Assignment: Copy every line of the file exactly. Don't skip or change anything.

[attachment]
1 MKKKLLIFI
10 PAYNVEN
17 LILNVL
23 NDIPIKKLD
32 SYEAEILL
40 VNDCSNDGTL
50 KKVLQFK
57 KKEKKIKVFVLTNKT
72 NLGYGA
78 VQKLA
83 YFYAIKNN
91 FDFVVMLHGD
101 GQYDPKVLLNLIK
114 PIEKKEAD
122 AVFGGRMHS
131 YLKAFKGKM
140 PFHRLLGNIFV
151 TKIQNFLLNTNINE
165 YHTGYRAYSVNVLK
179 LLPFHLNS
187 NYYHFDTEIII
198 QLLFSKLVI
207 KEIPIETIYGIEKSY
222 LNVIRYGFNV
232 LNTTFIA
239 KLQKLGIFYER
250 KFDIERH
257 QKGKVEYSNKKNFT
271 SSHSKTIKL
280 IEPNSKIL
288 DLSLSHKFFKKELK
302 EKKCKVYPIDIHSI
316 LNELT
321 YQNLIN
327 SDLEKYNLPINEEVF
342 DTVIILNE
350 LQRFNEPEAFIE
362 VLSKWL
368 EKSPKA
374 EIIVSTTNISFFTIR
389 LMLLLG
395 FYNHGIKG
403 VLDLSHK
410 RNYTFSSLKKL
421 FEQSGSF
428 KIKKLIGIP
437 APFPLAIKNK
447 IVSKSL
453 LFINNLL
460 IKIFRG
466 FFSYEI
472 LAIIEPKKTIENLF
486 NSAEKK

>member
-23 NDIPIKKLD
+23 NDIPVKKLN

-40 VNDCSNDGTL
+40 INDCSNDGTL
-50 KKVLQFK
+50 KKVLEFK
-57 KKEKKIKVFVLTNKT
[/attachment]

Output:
1 MKKKLLIFI
10 PAYNVEN
17 LILNVL
23 NDIPIKKLD
32 SYEAEILL
40 VNDCSNDGTL
50 KKVLQFK
57 KKEKKIKVFVLTNKT
72 NLGYGA
78 VQKLA
83 YFYAIKNN
91 FDFVVMLHGD
101 GQYDPKVLLNLIK
114 PIEKKEAD
122 AVFGGRMHS
131 YLKAFKGKM
140 PFHRLLGNIFV
151 TKIQNFLLNTNINE
165 YHTGYRAYSVNVLK
179 LLPFHLNS
187 NYYHFDTEIII
198 QLLFSKLVI
207 KEIPIETIYGIEKSY
222 LNVIRYGFNV
232 LNTTFIA
239 KLQKLGIFYER
250 KFDIERH
257 QKGKVEYSNKKNFT
271 SSHSKTIKL
280 IEPNSKIL
288 DLSLSHKFFKKELK
302 EKKCKVYPIDIHSI
316 LNELT
321 YQNLIN
327 SDLEKYNLPINEEVF
342 DTVIILNE
350 LQRFNEPEAFIE
362 VLSKWL
368 EKSPKA
374 EIIVSTTNISFFTIR
389 LMLLLG
395 FYNHGIKG
403 VLDLSHK
410 RNYTFSSLKKL
421 FEQSGSF
428 KIKKLIGIP
437 APFPLAIKNK
447 IVSKSL
453 LFINNLL
460 IKIFRG
466 FFSYEI
472 LAIIEPKKTIENLF
486 NSAEKK

>member
-23 NDIPIKKLD
+23 NDIPVKKLN

-40 VNDCSNDGTL
+40 INDCSNDGTL
-50 KKVLQFK
+50 KKVLEFK
-57 KKEKKIKVFVLTNKT